After the hottest US summer on record, fires in Russia (as well as in the US) and flooding in the UK, Japan and Thailand, among other events, the corporate world is beginning to acknowledge the threat posed by climate change.
Something has changed. Before it was possible to say, “I hear what the scientists say but I won’t invest to change what we do until climate change is more, well, tangible.”
Recent weather extremes, like the unprecedented summer ice cap melt, might be a blip. But there’s so much expensive change (in terms of human and financial capital cost) that man’s involvement in climate change is getting difficult to ignore.
According to the Carbon Disclosure Project (CDP) Global 500 Climate Change report released this week, 81% of reporting companies now identify physical risk from climate change, with 37% perceiving these risks as a real and present danger, up from 10% in 2010.
The CDP report, co-written by PwC on behalf of 655 institutional investors representing $78trn in assets, provides an annual update on greenhouse gas emissions data and climate change strategies at the world’s largest public corporations.
The CDP report features emissions data from 379 companies and rates them according to their climate change transparency with the best disclosers entering CDP’s Carbon Disclosure Leadership Index (CDLI). CDP then assesses companies according to the scale and quality of their emissions reductions and strategies, and ranks these according to performance bands.
The indices are used by investors to assess corporate preparedness for national or international emissions regulation and to guide investment decisions.
Analysis of the companies that have entered the CDLI and CPLI in the past suggests that organizations achieving leadership positions on climate change generate superior stock performance.
This year has seen a 10% increase (year-on-year) in companies integrating climate change into their business strategies (2012: 78%, 2011: 68%), contributing to a 13.8% reduction in reported corporate greenhouse gas emissions from 3.6 billion metric tons in 2009 as the financial slowdown began to take hold, to 3.1 billion metric tons in 2012. The fall is equivalent to closing 227 gas-fired power stations or taking 138 million cars off the road, CDP says. A third of companies (31%) however reported no emissions reductions at all.
From an insurance perspective, Allianz is one of the overall top 10 corporations in terms of performance and disclosure. In the leader group, two companies achieved the maximum carbon disclosures scores of 100: German pharmaceuticals company Bayer and the Swiss food giant Nestle.
Insurance and reinsurance holding company Berkshire Hathaway, on the other hand, is identified as being among the world’s largest non-responders to CDP’s request for emissions this year. In the same group were Apple Inc., Royal Bank of Canada, Caterpillar Inc., Amazon.com, Comcast Corporation, America Movil, Lukoil, Bank of China, National Oilwell Varco, Inc.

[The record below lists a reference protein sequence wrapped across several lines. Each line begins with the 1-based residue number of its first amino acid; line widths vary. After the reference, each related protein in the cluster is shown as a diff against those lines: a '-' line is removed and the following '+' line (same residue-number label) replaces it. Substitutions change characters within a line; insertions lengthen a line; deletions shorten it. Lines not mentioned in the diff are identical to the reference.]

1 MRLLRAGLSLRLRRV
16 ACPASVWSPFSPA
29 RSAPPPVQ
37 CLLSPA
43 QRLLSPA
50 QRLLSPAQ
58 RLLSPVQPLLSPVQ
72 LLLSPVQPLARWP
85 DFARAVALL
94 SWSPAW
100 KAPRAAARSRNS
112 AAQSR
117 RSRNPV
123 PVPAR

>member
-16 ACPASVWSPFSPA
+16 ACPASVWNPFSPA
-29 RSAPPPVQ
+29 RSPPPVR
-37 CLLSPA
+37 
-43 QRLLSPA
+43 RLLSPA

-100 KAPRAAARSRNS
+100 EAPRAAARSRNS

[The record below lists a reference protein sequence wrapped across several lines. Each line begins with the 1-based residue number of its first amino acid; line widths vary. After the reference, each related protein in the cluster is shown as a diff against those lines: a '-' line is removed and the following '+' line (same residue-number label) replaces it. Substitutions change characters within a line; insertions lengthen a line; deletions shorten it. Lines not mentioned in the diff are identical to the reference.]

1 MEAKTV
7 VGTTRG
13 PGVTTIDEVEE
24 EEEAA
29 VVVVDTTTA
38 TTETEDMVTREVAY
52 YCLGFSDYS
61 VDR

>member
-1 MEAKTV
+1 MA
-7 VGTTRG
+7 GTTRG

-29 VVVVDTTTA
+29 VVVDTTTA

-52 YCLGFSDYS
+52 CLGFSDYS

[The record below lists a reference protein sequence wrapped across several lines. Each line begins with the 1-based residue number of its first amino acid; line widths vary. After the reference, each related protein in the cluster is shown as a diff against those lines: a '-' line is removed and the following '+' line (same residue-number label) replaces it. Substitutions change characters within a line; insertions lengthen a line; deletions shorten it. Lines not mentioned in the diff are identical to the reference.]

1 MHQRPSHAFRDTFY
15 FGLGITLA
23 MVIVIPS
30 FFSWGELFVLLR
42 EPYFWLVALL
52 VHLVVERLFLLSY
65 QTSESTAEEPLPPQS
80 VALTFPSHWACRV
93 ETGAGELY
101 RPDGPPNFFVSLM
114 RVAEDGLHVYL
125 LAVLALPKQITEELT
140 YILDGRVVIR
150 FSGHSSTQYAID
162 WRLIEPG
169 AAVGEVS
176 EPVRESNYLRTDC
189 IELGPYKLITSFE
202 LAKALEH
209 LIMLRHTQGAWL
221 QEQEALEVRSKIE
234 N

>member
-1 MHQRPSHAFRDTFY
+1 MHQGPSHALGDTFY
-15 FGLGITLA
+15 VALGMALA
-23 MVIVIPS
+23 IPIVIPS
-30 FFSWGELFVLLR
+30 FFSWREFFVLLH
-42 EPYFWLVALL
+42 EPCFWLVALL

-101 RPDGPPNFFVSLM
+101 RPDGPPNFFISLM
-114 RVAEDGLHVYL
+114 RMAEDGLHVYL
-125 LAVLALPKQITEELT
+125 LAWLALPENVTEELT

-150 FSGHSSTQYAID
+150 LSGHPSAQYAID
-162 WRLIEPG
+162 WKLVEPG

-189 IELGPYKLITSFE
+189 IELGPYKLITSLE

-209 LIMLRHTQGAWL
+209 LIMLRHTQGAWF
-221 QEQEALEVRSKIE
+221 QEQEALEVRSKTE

Paul Simpson, CEO of the Carbon Disclosure Project, says that extreme weather events are causing significant financial damage to markets and that investors therefore expect corporations to think more about climate resilience. “There are still leaders and laggards but the economic driver for action is growing, as is the number of investors requesting emissions data. Governments seeking to build strong economies should take note,” he says.
Insurers and reinsurers are big investors in corporations and are likely to increase their investments as they become more diversified in their holdings in the flat financial markets.
But unlike other investors they also have a stake in climate resilience on the liability side of the balance sheet. So perhaps insurers and reinsurers should start asking their insureds for more data on their emissions to contribute to managing the risks around climate change. There is a micro and a macro risk element, after all. For example, corporations could face regulatory risk if they ignore emissions rules.
In addition, people, communities and even whole nations are increasingly exploring the possibility of suing individual companies. Energy companies especially have been hit with “climate change litigation”. None has succeeded yet, but the fact that it is happening shows which way the wind is blowing.
Big business seems to be in denial however. The average longer-term target for companies’ emissions reductions is currently only 1% per year, well below the 4% required by countries to limit global warming to 2 degrees, according to PWC.
A further round of government talks to reduce carbon emissions long-term will take place at the end of November in Doha, Qatar. (That’s a good place to hold the talks because Qatar has the biggest carbon footprint in the world, per capita, according to the WWF.)
Malcolm Preston, global lead, sustainability and climate change, at PWC says: “Even with progress year on year, the reality is the level of corporate and national ambition on emissions reduction is nowhere near what is required. The new ‘normal’ for businesses is a period of high uncertainty, subdued growth and volatile commodity prices. If the regulatory certainty that tips significant long term investment decisions doesn’t come soon, businesses’ ability to plan and act, particularly around energy, supply chain and risk could be anything but ‘normal’.”